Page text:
Leadership is Influence. The Influence Framework.

I really struggled with this concept, those of you who have shared my journey will know that my aim was to stay away from leadership, my core purpose was solely around being the best teacher I could be. Early, while in middle leadership, I was told that all leadership had to be Machiavellian, that I had to be manipulative, you had to get people to do what you wanted. I was repulsed I felt that my leadership style would always be around the propagating my vision and being a person of integrity, being who I said I was.

It took time to realise that the vision propagation as well as the integrity, while fundamental parts of my character, they were also forms of manipulation. Even typing that now makes me shudder, I think the negative connations around the words just don’t sit right with me. Let me rephrase, leadership is about charm.

To charm followers, you have to become adept at influencing.

Influence Framework

All leadership is around influence. Let’s start with push and pull methods of influence. In my leadership training, I stop the session and beckon people over with my hand, to this date candidates have always left their seats and come to the position I beckoned them to.

When asked why they came over often the response is

‘you asked us to’

‘I actually I didn’t.’


This type of influence is regarded as a ‘pull’ it’s an indirect and subtle method of persuasion. I then, with my most authoritative voice tell candidates to sit down, exemplifying the push method. Which is direct and assertive.

The other spectrum we need to consider is whether your technique will be logical or emotional. Together these make up the influencing framework.

influence framework

Investigators = Push + Logic

These are the numbers people, here is the data the research. This is a logical decision. In my experience, these are teachers who have a mindset which incorporates real and exclusive truths (those with a positivistic ontological stance).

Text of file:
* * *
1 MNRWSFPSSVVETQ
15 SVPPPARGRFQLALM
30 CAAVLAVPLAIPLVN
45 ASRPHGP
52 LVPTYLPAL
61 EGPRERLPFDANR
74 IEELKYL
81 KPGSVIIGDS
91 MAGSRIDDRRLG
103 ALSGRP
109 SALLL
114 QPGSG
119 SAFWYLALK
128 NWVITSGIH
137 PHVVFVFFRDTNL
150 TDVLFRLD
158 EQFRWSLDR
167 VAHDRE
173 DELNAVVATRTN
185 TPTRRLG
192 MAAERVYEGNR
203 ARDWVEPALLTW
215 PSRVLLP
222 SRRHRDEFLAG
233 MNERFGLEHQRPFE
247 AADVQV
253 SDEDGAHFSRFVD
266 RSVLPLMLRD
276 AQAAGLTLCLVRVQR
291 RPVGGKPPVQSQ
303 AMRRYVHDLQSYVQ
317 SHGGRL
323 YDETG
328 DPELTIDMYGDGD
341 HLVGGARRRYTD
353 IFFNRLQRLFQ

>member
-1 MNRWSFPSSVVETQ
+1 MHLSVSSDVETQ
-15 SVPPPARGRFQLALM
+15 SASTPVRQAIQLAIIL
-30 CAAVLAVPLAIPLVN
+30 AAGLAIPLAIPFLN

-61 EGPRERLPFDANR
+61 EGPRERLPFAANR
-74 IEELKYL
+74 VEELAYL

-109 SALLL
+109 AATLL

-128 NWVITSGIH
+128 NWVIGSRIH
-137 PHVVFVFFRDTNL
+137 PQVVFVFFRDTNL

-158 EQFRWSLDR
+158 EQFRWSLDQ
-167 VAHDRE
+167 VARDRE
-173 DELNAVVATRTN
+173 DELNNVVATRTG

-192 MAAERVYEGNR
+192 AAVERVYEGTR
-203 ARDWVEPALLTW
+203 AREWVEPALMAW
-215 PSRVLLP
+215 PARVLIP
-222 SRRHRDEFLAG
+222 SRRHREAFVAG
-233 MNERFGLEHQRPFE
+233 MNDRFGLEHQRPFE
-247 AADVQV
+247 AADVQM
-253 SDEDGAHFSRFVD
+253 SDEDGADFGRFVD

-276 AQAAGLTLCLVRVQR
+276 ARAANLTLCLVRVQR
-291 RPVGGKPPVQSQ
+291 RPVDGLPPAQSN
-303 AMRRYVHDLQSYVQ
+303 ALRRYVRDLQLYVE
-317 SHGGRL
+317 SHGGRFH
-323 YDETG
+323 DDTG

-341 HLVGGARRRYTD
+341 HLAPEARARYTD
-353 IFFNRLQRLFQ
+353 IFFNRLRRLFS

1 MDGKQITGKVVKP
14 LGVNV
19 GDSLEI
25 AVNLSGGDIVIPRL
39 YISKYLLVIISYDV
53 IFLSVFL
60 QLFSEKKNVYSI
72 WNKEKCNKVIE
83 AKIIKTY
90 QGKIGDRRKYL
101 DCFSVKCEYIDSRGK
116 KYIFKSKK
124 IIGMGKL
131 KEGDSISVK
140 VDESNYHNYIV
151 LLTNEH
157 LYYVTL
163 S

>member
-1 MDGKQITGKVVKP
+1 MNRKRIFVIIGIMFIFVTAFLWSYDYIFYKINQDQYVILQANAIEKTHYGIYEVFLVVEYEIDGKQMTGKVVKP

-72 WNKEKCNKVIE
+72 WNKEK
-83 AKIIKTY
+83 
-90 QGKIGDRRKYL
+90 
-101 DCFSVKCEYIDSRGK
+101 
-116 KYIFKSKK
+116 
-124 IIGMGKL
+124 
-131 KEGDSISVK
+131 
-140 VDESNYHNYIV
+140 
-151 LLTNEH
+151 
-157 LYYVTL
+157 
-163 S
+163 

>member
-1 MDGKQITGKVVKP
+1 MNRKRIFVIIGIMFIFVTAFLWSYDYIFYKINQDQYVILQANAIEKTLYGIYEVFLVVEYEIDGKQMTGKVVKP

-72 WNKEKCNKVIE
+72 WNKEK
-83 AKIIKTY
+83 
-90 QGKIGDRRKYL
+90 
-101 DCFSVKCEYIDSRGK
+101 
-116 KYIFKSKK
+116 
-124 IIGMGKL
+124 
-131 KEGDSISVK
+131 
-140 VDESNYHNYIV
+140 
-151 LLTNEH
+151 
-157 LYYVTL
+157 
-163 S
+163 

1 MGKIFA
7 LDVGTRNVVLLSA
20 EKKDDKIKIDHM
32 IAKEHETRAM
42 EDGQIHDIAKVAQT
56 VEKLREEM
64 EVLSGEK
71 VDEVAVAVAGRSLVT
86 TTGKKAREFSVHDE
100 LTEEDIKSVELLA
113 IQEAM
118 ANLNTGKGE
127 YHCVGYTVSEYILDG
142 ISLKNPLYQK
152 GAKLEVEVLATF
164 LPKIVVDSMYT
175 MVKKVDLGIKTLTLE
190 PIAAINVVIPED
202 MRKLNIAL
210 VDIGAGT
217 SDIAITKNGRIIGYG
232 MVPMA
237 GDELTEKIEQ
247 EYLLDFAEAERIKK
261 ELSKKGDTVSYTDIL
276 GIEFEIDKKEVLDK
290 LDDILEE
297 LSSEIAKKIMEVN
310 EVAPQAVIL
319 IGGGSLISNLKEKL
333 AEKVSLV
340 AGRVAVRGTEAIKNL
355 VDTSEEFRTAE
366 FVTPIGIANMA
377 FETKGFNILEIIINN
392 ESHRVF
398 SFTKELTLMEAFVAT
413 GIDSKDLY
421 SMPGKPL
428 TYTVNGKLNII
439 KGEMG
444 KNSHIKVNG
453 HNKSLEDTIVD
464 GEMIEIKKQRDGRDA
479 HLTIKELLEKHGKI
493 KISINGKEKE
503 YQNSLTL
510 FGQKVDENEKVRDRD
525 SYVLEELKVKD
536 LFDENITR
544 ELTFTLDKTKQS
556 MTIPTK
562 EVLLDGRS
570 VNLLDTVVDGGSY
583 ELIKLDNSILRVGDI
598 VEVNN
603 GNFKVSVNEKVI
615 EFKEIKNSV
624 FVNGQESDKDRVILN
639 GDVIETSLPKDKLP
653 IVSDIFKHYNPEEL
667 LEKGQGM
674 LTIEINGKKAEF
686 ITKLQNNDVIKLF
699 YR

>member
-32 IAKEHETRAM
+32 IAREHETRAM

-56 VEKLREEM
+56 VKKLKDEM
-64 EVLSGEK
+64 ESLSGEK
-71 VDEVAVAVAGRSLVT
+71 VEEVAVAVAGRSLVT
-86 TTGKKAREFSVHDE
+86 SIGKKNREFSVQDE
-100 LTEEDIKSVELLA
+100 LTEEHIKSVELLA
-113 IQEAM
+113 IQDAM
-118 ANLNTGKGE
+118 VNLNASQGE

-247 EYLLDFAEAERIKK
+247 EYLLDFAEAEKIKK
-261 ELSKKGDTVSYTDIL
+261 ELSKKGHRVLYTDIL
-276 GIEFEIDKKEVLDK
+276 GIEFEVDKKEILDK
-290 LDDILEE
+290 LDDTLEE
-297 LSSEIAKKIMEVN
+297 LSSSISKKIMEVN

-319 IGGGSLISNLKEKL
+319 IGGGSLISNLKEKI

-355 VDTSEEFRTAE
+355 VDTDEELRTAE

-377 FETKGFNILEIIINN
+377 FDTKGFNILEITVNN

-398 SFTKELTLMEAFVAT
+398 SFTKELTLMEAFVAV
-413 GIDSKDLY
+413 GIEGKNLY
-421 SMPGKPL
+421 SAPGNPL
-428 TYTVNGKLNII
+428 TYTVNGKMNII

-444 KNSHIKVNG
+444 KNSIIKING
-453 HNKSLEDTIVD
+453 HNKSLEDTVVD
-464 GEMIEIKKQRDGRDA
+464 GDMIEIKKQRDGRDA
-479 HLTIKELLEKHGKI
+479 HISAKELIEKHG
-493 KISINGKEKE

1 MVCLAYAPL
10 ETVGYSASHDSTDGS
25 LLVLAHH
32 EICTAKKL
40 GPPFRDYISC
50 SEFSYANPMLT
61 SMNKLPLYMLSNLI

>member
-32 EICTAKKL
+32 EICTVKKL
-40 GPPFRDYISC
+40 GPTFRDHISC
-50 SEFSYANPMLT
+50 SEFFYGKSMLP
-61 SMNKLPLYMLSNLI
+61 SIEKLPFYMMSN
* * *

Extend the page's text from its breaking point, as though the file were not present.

To adopt this style, you should be absolutely rational in your approach, no emotion just facts and logic behind that.

Leadership Styles 

Often seen in Pace Setting and Coercive leadership.

Example: You are leading implementing a new behaviour for learning policy, the team are hesitant to the change, you start your narrative around the logic of the change, incorporating the expert opinions and the data around other similar schools who adopted the change.

Calculators = Pull + Logic

Calculators will promote the strength of a course of action and highlight the negatives of others. The arguments are logical and rational but are not as assertive as Investigators.

Leadership Styles 

Often seen in Authoritative (Visionary) leadership style.

Example: The behaviour policy will impact on you personally by … and the downsides to not adopting means more of the same.

Motivators = Push + Emotion 

Emotional awareness with an assertive nature, this method incorporates emotion at its core and justifies courses of action through the same method.

Leadership Styles 

Often seen in coaching leadership style.

Example: This is the whole organisation is geared towards … This behaviour policy fits in with our overall vision because …

Collaborators = Pull + Emotion

This method is around using the emotions and involving people into the initiative. The democratic leadership style often involves this as an aspect, it’s a team effort, the follower is valued and so is their input, whilst all the time they are buying into the change.

Leadership Styles 

Often seen in affiliative and democratic leadership styles.

Example: As this fits in with our vision, how are we going to make this work for us …

What To Do

  1. Interrogate your own preferred style of influencing, Ask yourself how would I influence people?
  2. Now do the opposite, how are you influenced by people?
  3. Evaluate the environment you are leading in.
  4. Armed with this, aim to use as many different methods as you can in your next encounter. Use your charm.


Baker, T. 2015, The New Influencing Toolkit, Palgrave Macmillan UK, London.

Baker, T. 2015, Date viewed 10th July 2019, <https://www.trainingjournal.com/blog/four-strategies-influence-learners&gt;

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